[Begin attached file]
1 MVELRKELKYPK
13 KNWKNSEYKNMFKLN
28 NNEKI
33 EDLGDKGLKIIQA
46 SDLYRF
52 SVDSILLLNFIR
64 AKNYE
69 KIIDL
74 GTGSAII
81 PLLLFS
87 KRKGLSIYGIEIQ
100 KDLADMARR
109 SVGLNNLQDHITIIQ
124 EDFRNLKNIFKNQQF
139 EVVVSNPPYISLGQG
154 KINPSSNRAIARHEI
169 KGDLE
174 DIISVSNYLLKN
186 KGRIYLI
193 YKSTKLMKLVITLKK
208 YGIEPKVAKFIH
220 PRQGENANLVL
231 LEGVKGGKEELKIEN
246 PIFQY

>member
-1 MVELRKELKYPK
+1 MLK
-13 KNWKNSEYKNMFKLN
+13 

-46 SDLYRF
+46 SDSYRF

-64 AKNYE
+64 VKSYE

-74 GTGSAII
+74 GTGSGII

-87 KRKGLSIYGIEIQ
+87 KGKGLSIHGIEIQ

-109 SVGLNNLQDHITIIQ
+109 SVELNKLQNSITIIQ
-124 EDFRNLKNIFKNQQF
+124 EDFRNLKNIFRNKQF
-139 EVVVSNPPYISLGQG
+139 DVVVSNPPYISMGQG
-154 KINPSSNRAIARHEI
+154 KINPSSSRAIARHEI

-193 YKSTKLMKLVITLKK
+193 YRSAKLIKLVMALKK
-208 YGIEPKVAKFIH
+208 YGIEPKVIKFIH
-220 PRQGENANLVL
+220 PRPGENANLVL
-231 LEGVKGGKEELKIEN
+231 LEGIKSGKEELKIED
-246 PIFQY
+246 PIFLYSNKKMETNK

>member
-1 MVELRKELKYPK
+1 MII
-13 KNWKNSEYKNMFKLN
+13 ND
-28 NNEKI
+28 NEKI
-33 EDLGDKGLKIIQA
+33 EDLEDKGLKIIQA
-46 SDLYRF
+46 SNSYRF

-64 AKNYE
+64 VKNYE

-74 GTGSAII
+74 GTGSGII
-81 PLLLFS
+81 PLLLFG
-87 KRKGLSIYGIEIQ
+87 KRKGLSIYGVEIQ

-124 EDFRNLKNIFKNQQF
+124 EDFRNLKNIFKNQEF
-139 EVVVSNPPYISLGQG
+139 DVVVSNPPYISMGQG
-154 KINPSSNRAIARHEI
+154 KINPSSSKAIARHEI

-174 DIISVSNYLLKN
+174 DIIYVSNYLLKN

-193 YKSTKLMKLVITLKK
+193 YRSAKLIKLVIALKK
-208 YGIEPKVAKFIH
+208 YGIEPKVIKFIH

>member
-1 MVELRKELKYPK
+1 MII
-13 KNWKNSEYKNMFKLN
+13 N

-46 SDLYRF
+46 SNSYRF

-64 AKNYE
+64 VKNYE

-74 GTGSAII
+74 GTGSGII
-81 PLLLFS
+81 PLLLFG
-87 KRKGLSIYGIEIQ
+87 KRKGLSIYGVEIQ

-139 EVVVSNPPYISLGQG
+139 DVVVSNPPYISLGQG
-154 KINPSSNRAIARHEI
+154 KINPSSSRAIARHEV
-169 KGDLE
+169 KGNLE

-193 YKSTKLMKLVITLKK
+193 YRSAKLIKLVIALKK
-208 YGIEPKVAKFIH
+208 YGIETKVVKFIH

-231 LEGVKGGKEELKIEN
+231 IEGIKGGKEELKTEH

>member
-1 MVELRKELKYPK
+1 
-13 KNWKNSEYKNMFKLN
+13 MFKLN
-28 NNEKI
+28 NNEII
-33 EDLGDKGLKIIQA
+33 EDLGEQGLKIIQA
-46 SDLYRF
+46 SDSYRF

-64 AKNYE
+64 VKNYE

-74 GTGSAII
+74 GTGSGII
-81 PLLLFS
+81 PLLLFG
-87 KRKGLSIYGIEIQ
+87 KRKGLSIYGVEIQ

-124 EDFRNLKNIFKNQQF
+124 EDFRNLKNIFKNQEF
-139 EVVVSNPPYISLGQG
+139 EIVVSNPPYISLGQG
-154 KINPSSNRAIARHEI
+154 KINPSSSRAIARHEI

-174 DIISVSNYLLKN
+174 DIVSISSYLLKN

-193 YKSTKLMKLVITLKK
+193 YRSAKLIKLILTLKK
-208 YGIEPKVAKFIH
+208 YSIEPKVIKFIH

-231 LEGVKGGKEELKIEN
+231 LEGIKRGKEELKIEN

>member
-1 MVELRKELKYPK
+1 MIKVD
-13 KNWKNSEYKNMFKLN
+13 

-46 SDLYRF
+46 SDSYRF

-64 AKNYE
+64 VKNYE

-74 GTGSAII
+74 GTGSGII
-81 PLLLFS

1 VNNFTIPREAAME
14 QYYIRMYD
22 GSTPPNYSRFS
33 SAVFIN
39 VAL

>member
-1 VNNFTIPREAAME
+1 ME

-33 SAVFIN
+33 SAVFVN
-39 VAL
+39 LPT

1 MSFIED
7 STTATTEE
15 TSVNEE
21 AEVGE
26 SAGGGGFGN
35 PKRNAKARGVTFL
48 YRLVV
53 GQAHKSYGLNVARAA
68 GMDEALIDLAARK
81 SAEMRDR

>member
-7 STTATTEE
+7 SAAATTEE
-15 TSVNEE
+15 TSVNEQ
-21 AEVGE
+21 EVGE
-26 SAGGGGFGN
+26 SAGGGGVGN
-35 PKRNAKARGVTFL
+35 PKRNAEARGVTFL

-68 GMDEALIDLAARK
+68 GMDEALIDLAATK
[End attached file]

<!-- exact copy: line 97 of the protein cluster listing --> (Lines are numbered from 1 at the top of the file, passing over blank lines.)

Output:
+74 GTGSGII